15. Check for trademarks. More than one business owner has come up with a company name and put it out there, only to receive a cease and desist order that forces him or her back to the drawing board. "Before you commit yourself in any way to commissioning a logo, putting up a website, making signage and so on, make sure the name is legally available," Yudkin says. Save yourself a big headache by visiting the U.S. Patent and Trademark site at www.uspto.gov , where you can search for registered trademarks. Also visit www.yudkin.com for additional tips on naming your business.
Continue learning: You should be well on your way to an amazing name by now. But before you commit, make sure you haven't made one of these eight mistakes .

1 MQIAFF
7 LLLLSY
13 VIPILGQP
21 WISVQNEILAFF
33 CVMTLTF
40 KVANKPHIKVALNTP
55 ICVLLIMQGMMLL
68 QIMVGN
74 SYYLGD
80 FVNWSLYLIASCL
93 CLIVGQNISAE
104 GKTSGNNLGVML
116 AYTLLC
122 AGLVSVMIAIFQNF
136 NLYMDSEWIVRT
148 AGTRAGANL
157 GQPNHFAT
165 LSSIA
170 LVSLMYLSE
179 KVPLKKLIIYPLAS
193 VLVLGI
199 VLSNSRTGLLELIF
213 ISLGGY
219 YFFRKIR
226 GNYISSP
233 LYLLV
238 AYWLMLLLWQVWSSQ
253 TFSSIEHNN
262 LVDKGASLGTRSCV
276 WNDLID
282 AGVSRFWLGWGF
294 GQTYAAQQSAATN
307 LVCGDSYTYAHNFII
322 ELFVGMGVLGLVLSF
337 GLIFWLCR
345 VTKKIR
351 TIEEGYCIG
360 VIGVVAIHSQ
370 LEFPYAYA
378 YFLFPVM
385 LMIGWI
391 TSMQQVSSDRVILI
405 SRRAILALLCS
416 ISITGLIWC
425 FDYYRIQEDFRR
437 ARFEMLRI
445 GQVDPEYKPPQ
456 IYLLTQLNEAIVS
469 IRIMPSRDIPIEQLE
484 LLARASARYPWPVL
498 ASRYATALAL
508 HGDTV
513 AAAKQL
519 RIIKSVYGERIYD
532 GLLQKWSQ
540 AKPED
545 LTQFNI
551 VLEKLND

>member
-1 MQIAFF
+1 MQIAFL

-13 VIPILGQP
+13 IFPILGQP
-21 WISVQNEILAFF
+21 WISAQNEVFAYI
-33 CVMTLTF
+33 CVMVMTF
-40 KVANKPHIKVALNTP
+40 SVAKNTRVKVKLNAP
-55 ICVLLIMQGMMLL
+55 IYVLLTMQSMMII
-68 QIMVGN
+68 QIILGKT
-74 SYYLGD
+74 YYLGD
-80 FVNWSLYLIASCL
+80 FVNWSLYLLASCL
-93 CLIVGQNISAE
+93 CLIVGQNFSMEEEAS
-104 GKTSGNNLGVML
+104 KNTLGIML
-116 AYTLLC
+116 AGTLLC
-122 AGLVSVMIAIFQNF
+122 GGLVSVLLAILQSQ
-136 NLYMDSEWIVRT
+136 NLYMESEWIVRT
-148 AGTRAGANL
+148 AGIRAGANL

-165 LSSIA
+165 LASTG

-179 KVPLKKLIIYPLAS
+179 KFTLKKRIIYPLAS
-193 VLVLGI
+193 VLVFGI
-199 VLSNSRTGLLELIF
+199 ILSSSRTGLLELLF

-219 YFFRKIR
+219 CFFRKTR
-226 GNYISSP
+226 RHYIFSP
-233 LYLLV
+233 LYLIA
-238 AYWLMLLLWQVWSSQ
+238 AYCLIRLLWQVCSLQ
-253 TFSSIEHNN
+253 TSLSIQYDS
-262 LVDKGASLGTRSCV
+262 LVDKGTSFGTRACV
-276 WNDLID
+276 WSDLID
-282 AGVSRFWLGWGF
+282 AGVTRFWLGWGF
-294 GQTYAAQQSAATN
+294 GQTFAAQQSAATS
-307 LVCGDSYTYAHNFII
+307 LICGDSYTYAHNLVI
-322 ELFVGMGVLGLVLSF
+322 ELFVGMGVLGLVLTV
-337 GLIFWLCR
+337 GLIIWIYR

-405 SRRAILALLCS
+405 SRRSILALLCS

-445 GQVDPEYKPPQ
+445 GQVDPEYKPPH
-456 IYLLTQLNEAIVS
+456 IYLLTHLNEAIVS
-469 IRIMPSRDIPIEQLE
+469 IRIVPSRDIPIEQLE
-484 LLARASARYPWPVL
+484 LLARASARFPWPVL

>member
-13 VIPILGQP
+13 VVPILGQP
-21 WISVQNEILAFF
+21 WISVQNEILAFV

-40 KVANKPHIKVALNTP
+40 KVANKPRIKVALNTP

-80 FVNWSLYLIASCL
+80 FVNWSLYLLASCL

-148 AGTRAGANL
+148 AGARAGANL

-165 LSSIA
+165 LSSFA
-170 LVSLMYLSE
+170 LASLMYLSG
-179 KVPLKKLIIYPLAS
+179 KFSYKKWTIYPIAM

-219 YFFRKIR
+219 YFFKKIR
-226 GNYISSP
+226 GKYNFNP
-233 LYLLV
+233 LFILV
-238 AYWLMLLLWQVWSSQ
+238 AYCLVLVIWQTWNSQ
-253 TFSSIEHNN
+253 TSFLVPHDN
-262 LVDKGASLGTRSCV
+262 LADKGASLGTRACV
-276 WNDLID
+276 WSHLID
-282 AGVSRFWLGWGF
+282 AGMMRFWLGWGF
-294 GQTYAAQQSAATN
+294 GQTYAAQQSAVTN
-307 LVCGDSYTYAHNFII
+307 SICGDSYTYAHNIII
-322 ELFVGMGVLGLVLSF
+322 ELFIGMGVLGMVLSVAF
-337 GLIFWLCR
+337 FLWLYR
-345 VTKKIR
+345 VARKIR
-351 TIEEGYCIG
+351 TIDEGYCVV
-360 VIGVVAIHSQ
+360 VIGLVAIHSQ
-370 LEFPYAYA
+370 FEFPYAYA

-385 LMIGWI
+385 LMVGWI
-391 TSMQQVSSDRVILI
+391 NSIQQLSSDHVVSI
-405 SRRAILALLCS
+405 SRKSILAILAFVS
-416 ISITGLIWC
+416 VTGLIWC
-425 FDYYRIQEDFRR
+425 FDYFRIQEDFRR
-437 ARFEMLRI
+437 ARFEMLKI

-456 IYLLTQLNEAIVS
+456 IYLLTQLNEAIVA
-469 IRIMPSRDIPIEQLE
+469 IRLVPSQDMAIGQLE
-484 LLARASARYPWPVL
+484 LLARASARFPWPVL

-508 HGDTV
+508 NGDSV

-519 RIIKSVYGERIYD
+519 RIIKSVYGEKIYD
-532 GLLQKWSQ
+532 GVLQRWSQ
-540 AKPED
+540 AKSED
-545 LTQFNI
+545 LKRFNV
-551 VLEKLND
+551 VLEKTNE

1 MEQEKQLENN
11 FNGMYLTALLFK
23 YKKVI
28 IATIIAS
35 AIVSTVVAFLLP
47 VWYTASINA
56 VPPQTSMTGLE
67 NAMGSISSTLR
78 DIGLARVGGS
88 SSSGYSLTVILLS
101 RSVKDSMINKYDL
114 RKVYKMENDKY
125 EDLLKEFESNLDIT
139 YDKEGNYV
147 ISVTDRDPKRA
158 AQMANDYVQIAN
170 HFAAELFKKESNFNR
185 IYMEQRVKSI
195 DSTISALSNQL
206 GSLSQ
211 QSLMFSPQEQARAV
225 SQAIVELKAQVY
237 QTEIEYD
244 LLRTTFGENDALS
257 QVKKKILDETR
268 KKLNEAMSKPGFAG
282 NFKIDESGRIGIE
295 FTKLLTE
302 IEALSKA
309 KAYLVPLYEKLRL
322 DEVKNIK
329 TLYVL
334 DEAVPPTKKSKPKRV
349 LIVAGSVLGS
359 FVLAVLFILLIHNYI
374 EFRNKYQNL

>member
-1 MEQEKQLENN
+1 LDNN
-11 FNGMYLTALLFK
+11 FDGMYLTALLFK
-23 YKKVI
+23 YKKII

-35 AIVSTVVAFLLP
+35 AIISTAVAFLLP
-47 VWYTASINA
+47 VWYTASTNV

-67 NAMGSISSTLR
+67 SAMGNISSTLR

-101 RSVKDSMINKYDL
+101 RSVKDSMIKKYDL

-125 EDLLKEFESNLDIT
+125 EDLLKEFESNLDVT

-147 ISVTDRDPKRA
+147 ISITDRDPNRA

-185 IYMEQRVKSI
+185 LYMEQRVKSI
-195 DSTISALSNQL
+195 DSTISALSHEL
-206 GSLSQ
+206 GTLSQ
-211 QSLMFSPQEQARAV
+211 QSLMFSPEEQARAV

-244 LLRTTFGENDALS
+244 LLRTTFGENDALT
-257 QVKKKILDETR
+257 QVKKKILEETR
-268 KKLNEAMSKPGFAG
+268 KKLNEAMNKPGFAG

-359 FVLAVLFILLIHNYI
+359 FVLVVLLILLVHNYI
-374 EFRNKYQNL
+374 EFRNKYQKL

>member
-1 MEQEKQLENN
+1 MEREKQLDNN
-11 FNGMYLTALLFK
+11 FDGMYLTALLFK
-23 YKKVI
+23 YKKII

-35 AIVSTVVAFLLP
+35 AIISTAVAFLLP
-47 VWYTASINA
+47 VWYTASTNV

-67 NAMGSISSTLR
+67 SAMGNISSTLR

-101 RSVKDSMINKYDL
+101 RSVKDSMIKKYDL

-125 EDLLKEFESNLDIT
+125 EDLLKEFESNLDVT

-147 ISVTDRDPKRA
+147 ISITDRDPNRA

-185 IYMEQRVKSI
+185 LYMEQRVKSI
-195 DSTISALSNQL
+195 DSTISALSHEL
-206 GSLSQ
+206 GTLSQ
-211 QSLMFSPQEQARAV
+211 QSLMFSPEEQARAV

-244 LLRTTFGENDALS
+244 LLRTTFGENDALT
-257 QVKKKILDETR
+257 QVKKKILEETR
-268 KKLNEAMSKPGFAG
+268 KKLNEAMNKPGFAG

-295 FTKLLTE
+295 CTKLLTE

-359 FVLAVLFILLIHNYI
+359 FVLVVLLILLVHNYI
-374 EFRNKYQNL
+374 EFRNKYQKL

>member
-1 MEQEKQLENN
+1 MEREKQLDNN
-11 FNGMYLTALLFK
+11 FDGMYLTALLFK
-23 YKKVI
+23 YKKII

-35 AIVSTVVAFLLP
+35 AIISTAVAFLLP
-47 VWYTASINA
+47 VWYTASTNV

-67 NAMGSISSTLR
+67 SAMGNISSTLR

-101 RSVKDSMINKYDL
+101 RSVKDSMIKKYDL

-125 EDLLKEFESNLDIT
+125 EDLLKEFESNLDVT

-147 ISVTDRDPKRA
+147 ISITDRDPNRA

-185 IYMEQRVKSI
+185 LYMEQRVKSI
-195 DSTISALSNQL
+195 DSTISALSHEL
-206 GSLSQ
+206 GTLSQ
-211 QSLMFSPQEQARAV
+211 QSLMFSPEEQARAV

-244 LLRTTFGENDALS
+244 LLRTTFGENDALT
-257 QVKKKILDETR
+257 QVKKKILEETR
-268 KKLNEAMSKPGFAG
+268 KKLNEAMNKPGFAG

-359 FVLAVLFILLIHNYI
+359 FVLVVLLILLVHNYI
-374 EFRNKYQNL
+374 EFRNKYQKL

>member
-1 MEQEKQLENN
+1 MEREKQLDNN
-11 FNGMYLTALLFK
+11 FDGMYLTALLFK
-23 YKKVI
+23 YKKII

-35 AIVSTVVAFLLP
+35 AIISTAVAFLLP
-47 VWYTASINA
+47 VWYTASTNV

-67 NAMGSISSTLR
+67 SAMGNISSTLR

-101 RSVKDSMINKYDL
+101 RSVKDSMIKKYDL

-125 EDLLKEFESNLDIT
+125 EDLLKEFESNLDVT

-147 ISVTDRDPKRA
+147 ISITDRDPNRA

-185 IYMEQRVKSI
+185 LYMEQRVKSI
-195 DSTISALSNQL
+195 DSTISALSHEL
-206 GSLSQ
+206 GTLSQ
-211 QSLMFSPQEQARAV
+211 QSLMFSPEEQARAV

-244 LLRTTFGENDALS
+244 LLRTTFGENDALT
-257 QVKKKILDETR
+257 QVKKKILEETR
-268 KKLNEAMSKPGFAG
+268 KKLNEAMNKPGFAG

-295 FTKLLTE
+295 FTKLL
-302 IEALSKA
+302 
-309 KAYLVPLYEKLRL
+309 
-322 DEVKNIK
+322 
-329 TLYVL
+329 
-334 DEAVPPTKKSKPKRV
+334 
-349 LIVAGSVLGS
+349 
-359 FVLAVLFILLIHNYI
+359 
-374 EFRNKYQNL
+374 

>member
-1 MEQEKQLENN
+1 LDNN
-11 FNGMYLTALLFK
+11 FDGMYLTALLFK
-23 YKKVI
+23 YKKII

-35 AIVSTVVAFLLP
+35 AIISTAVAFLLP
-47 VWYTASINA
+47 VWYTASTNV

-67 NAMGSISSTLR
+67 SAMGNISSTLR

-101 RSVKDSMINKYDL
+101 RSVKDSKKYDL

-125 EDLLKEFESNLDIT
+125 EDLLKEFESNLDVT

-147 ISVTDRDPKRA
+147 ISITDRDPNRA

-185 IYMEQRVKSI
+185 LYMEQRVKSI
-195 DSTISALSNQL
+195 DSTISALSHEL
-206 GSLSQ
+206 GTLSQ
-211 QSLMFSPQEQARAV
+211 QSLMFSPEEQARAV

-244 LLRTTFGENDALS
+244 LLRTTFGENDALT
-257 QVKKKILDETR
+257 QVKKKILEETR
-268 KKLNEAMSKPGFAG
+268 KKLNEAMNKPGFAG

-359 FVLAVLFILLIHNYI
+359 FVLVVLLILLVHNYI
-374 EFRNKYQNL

Start the process of selecting a legal structure for your startup by asking yourself which legal jurisdiction you want to set up in. "Some people talk about Delaware, some people talk about Nevada, but the short answer for a small business is: Stay at home," says Leonard DuBoff, a Portland, Oregon, attorney and author of The Law (In Plain English) for Small Business. Incorporating in Delaware or Nevada may make sense for companies with lots of investors, but you'll have more control and convenience if you legally base your startup where you are actually located. With this decision made, use the following tips to help you settle on a legal structure: